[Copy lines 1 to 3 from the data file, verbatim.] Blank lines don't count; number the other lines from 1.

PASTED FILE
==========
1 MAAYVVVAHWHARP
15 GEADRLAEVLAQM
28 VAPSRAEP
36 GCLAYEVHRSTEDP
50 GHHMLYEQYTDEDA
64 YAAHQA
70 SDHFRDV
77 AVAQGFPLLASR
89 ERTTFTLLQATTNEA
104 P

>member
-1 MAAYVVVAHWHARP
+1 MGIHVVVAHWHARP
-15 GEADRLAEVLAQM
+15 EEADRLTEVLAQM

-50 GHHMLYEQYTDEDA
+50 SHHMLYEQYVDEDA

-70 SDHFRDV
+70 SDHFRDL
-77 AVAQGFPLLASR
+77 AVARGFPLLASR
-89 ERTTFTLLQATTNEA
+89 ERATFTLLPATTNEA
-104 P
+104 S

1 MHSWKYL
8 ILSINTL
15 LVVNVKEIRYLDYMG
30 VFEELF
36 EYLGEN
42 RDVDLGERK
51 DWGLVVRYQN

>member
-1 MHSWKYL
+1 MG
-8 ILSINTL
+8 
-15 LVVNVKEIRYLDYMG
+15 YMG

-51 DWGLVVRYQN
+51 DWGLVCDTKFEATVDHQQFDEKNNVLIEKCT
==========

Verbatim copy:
1 MAAYVVVAHWHARP
15 GEADRLAEVLAQM
28 VAPSRAEP